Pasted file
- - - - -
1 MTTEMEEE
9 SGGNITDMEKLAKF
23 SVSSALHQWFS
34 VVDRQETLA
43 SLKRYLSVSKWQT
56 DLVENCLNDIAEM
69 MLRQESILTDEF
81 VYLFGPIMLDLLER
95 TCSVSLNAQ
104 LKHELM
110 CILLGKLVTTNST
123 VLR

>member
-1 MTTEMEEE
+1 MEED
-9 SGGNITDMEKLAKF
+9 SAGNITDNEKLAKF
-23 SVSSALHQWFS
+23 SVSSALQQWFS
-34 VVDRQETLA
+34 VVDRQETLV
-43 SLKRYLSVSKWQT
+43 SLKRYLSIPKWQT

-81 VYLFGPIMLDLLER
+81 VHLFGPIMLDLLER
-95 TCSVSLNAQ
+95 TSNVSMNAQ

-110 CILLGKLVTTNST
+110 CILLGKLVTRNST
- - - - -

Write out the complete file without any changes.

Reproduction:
1 MTTEMEEE
9 SGGNITDMEKLAKF
23 SVSSALHQWFS
34 VVDRQETLA
43 SLKRYLSVSKWQT
56 DLVENCLNDIAEM
69 MLRQESILTDEF
81 VYLFGPIMLDLLER
95 TCSVSLNAQ
104 LKHELM
110 CILLGKLVTTNST
123 VLR

>member
-1 MTTEMEEE
+1 MEED
-9 SGGNITDMEKLAKF
+9 SAGNITDNEKLAKF
-23 SVSSALHQWFS
+23 SVSSALQQWFS
-34 VVDRQETLA
+34 VVDRQETLV
-43 SLKRYLSVSKWQT
+43 SLKRYLSIPKWQT

-81 VYLFGPIMLDLLER
+81 VHLFGPIMLDLLER
-95 TCSVSLNAQ
+95 TSNVSMNAQ

-110 CILLGKLVTTNST
+110 CILLGKLVTRNST